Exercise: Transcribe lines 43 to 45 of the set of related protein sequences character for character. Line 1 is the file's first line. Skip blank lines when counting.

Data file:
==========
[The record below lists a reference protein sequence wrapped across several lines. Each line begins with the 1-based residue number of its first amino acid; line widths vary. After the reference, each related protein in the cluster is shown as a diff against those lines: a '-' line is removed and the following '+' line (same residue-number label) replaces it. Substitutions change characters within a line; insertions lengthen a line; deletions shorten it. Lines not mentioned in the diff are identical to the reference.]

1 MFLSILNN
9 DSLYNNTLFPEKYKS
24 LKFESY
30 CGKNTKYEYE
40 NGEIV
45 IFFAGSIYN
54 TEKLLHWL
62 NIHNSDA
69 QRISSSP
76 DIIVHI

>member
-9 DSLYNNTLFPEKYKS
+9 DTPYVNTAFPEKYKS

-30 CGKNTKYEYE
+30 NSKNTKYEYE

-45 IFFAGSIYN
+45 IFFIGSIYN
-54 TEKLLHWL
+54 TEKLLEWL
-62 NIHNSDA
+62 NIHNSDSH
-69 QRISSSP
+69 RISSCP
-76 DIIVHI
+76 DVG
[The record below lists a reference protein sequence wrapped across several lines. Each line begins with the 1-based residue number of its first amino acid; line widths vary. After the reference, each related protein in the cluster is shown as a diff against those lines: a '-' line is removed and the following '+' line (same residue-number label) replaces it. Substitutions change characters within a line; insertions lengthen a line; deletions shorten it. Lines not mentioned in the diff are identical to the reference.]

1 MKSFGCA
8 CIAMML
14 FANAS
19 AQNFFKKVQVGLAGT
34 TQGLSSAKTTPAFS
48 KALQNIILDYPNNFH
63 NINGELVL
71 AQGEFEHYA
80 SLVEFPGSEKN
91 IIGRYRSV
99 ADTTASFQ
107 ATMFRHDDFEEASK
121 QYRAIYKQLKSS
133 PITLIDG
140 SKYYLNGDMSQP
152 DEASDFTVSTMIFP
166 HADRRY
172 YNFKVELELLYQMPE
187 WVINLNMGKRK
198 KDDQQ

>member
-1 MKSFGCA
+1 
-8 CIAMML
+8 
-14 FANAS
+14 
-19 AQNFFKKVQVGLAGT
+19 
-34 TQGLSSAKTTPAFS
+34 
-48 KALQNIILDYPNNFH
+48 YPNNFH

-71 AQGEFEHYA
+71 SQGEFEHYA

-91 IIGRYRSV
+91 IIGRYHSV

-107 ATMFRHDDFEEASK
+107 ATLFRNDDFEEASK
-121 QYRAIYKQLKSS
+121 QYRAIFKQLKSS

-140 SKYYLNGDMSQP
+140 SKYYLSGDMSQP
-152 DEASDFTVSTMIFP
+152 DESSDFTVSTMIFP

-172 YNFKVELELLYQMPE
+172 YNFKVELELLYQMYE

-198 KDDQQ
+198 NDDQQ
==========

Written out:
152 DEASDFTVSTMIFP
166 HADRRY
172 YNFKVELELLYQMPE